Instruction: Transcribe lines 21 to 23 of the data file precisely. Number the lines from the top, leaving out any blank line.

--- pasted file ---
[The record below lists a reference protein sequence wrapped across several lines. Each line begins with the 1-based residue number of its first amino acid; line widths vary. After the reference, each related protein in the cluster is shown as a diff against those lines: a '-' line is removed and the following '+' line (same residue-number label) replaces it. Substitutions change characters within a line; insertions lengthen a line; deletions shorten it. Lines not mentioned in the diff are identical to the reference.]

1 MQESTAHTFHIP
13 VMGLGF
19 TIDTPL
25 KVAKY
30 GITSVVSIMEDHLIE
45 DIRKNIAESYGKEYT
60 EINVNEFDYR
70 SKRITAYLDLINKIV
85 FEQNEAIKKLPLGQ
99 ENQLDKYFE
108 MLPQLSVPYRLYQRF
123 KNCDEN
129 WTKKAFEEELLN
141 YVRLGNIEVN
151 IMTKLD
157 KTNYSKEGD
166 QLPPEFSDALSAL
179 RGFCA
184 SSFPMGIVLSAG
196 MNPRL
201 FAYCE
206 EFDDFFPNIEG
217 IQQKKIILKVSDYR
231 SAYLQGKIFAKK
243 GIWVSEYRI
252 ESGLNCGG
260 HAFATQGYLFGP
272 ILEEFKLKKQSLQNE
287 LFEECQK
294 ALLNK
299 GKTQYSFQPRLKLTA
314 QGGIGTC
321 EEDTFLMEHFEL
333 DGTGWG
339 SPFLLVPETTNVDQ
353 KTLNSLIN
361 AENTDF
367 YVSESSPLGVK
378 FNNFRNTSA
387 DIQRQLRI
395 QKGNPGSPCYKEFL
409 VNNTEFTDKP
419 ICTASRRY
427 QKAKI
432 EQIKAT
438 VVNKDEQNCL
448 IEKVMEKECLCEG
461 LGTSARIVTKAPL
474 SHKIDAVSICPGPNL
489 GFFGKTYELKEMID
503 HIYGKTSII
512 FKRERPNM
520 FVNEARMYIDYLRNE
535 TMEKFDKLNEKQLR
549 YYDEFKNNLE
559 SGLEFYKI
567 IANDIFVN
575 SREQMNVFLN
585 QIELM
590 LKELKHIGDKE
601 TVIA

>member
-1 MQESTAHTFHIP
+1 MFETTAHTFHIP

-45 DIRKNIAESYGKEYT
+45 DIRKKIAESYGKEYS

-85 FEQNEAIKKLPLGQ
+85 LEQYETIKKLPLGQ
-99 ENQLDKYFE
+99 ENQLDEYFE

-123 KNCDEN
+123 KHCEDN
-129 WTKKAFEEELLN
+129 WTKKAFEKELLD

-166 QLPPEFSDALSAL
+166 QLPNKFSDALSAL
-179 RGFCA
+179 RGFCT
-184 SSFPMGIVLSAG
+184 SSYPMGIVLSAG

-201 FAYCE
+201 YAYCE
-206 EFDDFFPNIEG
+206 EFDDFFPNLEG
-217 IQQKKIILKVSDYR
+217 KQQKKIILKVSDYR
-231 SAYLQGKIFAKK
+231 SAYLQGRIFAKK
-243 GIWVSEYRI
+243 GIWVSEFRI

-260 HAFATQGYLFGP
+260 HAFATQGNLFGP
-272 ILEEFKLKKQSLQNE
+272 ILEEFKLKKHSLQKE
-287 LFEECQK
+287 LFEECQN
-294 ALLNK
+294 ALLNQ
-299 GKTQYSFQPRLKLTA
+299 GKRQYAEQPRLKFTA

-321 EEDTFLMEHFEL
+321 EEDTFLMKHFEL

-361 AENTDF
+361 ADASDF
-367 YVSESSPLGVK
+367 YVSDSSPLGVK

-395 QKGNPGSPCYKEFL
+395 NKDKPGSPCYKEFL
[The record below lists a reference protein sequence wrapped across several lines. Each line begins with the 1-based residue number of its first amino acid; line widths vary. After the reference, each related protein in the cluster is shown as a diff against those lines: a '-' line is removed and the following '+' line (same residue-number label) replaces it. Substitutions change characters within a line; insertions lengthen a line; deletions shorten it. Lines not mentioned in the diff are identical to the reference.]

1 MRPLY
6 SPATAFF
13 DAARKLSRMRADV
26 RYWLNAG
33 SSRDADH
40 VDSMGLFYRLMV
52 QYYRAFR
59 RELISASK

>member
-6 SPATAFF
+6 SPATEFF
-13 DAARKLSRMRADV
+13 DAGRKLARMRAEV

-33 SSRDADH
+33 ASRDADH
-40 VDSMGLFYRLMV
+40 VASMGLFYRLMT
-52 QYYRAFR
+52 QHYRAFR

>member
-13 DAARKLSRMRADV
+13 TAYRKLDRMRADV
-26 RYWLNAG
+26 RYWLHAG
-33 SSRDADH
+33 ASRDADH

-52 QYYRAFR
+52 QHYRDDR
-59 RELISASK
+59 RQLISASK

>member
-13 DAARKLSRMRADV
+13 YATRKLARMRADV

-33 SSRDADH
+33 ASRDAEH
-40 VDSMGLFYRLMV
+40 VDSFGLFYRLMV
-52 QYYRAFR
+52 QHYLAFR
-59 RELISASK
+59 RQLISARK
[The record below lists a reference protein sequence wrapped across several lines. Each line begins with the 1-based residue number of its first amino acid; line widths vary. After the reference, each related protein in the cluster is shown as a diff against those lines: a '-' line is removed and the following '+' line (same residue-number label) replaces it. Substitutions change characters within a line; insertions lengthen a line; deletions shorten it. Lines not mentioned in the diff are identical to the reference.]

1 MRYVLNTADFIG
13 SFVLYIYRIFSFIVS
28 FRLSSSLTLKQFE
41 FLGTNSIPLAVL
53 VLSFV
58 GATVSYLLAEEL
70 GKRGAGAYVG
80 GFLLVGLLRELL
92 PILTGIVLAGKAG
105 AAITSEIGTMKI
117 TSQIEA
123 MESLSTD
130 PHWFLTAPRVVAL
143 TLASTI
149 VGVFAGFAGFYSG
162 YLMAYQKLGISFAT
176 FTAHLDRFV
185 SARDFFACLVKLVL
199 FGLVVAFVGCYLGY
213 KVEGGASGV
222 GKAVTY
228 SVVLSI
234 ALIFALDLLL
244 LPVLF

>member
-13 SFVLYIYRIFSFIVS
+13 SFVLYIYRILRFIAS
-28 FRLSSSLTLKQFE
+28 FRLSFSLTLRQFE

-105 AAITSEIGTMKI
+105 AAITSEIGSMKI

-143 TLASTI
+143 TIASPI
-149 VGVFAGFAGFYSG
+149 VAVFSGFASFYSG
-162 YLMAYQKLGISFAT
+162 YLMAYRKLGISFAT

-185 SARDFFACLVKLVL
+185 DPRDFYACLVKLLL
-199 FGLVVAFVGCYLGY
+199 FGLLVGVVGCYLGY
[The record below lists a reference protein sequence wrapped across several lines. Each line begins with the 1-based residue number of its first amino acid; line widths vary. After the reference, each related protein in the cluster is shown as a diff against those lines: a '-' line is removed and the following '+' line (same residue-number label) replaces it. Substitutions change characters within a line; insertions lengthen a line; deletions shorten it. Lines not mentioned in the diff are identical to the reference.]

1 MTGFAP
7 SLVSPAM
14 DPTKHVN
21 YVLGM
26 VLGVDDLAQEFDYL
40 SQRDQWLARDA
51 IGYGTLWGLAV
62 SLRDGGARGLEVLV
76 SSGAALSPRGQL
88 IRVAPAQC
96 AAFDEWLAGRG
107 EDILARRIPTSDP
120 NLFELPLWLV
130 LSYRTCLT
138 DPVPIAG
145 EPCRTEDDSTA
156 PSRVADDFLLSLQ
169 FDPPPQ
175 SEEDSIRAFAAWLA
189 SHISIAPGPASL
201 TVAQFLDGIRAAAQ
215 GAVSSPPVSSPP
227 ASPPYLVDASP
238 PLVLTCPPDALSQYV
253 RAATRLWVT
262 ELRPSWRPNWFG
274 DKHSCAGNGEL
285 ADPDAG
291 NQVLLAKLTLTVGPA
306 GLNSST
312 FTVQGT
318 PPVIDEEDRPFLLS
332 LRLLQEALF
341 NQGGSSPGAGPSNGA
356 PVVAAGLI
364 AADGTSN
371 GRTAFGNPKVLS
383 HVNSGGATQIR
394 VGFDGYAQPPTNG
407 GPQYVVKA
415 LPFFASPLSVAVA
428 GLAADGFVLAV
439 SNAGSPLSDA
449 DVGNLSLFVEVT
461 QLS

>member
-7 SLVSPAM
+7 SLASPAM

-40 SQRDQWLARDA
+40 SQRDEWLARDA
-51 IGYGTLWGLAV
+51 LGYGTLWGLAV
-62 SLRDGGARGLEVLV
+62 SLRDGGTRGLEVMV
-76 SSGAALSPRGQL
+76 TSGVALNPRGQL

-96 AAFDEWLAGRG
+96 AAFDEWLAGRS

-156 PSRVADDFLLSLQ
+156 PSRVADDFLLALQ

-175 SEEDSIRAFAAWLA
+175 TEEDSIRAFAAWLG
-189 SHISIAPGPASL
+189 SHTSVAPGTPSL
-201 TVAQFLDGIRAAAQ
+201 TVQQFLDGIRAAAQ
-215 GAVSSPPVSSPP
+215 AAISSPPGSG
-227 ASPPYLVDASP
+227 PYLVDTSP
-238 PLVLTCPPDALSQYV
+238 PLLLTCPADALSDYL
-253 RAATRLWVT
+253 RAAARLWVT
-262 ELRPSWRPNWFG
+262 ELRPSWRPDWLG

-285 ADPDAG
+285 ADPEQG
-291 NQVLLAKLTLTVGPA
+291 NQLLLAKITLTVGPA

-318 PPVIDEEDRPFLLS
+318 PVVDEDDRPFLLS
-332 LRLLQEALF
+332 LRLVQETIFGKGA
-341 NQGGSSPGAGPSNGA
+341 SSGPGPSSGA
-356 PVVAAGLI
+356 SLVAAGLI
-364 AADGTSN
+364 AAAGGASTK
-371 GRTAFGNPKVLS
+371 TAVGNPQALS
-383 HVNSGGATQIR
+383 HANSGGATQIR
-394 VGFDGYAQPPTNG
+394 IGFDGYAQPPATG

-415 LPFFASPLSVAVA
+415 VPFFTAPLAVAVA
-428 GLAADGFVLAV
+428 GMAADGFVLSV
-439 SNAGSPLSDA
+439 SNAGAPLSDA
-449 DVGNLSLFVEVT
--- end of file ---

196 MNPRL
201 FAYCE
206 EFDDFFPNIEG